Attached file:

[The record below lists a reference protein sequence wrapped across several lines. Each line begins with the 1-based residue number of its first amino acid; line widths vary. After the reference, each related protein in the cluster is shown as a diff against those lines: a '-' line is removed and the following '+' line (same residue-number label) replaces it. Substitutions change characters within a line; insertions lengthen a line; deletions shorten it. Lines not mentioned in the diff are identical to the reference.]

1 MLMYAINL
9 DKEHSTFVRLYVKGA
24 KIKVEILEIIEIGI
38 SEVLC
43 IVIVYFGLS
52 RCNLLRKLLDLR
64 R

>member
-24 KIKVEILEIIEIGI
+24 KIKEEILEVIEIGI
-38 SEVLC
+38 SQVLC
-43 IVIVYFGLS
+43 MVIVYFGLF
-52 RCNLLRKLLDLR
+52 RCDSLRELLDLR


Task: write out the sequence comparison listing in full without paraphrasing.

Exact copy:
[The record below lists a reference protein sequence wrapped across several lines. Each line begins with the 1-based residue number of its first amino acid; line widths vary. After the reference, each related protein in the cluster is shown as a diff against those lines: a '-' line is removed and the following '+' line (same residue-number label) replaces it. Substitutions change characters within a line; insertions lengthen a line; deletions shorten it. Lines not mentioned in the diff are identical to the reference.]

1 MLMYAINL
9 DKEHSTFVRLYVKGA
24 KIKVEILEIIEIGI
38 SEVLC
43 IVIVYFGLS
52 RCNLLRKLLDLR
64 R

>member
-24 KIKVEILEIIEIGI
+24 KIKEEILEVIEIGI
-38 SEVLC
+38 SQVLC
-43 IVIVYFGLS
+43 MVIVYFGLF
-52 RCNLLRKLLDLR
+52 RCDSLRELLDLR